This needs to be addressed. I cannot pretend to speak to you about the Indian context, but while I am giving you a Thai context, you can compare with what is happening here in India among Hindus and Muslims, and I am sure it will ring the bell for you as well.

Only a proper understanding of the true spirit and essential message of Buddhism will provide us proper tools to face the complicated nature of the present world. With strong base of Buddhist understanding, we can handle the shift of value and once again return to show respect to our religion, our culture, our tradition. With strong base in Buddhist way of life, we can become modern happily. With Buddhism as our central core, we can handle material growth wisely.

With a solid foundation in Buddhism we will not be converted to Christianity or Islam.

Materialism and unethical conversions

Looking at the unethical conversions that Christian missionaries have been working very hard for, they can offer only material support. We should not trade material comfort with our spiritual liberation. The message is direct and strong. We will not be shaken by the unethical and evil approach, trying to look down upon Buddhist belief and practices.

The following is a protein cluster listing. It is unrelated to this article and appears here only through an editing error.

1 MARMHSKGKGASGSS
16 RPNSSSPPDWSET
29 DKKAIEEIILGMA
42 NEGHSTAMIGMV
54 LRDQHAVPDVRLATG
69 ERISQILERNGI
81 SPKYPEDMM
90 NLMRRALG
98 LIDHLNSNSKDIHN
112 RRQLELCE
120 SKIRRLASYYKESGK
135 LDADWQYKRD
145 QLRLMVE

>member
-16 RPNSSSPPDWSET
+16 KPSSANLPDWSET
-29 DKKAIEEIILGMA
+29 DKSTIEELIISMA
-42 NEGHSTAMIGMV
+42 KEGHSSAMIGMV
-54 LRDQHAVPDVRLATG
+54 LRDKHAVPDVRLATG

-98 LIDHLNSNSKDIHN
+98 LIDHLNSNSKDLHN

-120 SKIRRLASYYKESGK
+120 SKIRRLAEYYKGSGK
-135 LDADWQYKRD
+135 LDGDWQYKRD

Our Sri Lankan sisters told us what Christian missionaries do. They made the Buddha into a culprit by picking on the fact that he left his new born baby and responsibility to his family. Buddhists must realize that the Prince chose to leave his family only to return to deliver them spiritually. The spiritual deliverance is much more long lasting and he not only brought about spiritual freedom for himself, his family, but also humankind. The Buddha’s message was the greatest achievement of the human era.